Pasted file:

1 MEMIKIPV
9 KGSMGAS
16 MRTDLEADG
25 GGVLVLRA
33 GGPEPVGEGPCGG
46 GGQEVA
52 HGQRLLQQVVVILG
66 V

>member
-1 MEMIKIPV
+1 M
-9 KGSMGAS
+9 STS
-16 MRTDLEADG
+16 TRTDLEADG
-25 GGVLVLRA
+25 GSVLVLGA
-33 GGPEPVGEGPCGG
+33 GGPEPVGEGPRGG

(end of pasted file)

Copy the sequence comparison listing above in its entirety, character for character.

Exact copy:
1 MEMIKIPV
9 KGSMGAS
16 MRTDLEADG
25 GGVLVLRA
33 GGPEPVGEGPCGG
46 GGQEVA
52 HGQRLLQQVVVILG
66 V

>member
-1 MEMIKIPV
+1 M
-9 KGSMGAS
+9 STS
-16 MRTDLEADG
+16 TRTDLEADG
-25 GGVLVLRA
+25 GSVLVLGA
-33 GGPEPVGEGPCGG
+33 GGPEPVGEGPRGG